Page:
Jesus Christ is portrayed as antagonistic to his mother throughout the book, often mocking her or being disobedient to her, and the author time and time again shows her being disrespectful and unfaithful to God.

In recounting an average day when Jesus was a youth, the author has Jesus saying, “When I was apprenticing, after the work of the day was done, my mother used to volunteer me to do repairs on people’s houses. The contractor we worked for was unscrupulous, so my mother never objected when I stole materials from his building sites.”

In the chapter titled “Heaven or Helen,” Jesus takes pleasure in eating “forbidden food” and extols a Greek woman’s religion as “love,” without ever defining the demands of love in any serious context. Expulsions of demons are no more than people talking out their difficulties.

A constant theme woven throughout the book is sex and sexual intimacy — another case where the book reflects the mindset of the author rather than anything in the Christian tradition, Scripture or writings of the saints.

The author depicts one of the 10 lepers that Jesus healed as a woman who, upon being healed, doesn’t go to a priest but rather goes to a handsome man for a sexual encounter. Sexual intimacy is spoken of between Jesus and Mary Magdalene, a woman named Deborah and even with men.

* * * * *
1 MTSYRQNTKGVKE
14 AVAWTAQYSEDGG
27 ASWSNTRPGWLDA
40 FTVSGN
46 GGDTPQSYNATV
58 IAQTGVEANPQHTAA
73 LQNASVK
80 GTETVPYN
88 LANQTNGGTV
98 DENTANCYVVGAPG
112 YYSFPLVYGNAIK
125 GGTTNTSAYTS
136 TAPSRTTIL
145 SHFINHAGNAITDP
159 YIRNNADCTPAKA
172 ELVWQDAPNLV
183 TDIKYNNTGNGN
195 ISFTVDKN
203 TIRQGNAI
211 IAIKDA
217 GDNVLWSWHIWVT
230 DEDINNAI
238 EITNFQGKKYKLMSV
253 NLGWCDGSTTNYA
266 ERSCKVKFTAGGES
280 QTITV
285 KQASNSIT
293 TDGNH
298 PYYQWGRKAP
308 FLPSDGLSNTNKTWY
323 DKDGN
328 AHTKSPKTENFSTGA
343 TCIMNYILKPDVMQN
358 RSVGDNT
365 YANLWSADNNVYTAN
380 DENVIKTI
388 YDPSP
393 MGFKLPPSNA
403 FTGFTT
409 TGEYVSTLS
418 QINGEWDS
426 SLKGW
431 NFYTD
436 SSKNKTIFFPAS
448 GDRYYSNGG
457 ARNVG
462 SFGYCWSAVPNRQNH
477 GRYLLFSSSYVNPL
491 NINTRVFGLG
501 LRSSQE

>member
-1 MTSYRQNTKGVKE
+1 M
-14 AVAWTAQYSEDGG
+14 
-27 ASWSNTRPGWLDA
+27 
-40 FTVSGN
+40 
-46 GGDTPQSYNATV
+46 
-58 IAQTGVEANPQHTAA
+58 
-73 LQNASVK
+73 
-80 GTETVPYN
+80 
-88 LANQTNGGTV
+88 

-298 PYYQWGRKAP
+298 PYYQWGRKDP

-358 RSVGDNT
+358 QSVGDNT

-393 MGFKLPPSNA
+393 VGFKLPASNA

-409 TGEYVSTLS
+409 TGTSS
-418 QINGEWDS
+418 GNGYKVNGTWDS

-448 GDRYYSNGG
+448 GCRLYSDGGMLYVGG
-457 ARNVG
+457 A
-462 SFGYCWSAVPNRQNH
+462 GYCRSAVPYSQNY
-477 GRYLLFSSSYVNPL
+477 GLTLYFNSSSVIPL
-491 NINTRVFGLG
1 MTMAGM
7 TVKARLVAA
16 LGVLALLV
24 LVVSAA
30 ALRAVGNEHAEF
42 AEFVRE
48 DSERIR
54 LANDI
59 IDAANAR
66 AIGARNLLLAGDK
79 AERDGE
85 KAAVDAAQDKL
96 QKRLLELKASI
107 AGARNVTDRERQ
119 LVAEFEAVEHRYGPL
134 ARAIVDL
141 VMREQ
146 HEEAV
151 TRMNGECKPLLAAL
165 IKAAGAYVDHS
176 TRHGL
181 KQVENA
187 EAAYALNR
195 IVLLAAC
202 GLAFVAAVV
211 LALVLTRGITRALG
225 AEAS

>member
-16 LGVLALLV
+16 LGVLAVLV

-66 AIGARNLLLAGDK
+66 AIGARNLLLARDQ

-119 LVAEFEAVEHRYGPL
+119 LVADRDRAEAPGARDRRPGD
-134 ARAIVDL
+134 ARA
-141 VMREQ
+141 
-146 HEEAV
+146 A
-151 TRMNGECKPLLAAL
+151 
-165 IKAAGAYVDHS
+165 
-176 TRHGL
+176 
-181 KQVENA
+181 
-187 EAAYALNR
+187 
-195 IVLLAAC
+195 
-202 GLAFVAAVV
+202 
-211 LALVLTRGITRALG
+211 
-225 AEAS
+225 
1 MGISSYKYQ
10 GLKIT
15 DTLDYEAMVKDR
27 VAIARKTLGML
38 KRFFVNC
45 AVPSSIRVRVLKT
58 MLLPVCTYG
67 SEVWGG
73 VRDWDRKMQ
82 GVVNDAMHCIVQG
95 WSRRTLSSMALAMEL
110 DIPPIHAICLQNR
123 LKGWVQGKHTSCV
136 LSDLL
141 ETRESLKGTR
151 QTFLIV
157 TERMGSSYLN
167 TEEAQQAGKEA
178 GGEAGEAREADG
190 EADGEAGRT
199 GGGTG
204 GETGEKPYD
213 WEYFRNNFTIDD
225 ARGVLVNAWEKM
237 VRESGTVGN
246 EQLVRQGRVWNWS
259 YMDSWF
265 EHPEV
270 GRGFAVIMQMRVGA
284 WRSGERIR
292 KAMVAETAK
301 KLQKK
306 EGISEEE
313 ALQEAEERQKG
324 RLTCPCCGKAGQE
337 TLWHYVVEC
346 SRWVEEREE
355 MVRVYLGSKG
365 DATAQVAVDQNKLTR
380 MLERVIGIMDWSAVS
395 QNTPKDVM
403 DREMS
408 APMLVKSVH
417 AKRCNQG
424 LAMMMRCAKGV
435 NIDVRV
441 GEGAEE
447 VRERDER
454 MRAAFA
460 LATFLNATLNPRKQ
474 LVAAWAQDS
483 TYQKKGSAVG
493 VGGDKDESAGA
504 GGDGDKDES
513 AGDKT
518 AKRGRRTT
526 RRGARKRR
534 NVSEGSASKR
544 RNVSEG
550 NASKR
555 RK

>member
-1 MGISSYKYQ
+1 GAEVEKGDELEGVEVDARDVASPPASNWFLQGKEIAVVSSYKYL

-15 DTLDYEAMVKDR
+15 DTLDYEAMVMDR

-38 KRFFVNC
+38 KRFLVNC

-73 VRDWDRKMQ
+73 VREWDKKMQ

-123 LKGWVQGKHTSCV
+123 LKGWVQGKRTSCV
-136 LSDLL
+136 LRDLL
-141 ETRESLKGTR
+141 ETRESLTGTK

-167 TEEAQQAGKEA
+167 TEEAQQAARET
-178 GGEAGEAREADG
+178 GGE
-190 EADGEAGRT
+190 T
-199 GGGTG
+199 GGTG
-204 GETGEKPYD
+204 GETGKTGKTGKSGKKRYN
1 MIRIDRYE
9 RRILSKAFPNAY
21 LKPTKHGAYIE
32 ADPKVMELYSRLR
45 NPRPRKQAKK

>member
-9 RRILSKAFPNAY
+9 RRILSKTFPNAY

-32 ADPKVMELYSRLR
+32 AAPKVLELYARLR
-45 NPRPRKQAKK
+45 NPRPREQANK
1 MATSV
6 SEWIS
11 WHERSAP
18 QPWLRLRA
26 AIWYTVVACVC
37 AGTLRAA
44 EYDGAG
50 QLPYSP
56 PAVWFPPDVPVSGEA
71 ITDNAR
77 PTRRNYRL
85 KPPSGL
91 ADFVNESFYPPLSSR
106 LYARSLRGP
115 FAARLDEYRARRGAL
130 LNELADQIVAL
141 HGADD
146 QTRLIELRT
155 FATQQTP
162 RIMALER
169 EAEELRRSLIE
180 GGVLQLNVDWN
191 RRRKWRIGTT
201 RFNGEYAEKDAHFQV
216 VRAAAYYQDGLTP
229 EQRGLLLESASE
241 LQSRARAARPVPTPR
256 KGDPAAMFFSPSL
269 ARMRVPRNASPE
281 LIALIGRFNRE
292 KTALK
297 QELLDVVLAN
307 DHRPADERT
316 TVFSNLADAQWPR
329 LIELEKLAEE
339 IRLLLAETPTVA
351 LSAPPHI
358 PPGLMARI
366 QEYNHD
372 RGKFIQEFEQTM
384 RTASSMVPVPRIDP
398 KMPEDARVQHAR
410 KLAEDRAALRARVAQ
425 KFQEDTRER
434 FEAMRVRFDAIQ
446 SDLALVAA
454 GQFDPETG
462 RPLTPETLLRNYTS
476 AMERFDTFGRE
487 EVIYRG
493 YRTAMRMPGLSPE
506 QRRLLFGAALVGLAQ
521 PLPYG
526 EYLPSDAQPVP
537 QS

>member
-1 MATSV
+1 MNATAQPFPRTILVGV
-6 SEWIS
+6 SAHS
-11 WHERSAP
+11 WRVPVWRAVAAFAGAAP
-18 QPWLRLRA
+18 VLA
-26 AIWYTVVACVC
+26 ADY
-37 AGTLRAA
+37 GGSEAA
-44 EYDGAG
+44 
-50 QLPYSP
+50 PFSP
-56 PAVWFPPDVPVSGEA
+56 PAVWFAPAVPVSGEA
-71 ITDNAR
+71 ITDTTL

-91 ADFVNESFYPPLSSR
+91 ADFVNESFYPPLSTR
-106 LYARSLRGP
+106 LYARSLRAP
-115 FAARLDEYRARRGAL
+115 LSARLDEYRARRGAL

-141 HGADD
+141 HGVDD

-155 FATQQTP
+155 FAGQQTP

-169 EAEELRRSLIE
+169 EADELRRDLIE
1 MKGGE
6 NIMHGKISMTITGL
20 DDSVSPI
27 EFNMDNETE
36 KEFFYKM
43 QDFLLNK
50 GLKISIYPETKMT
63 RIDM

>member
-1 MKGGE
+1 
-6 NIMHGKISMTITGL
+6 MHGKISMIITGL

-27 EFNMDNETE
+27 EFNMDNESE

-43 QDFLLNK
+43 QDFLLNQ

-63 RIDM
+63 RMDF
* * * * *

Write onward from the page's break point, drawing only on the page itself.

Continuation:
Practices within the tradition of the church such as “lectio divina” and prayerfully imagining the Gospel stories have borne much fruit for Christians over the ages, and new forms of entering into the Gospel are certainly welcome. Sadly, Father Cain’s book shows no respect for the Gospel and for the person of Jesus Christ who is all but unrecognizable in this book.

Also of interest: “The Life of Jesus Christ: Understanding the Story of the Gospels” by Russell Shaw. Our Sunday Visitor (Huntington, Indiana, 2021). 128 pp., $15.95.

Wright is principal of Koinonia Academy in Plainfield, New Jersey.

Author: Catholic News Service

Catholic News Service is the U.S. Conference of Catholic Bishops’ news and information service.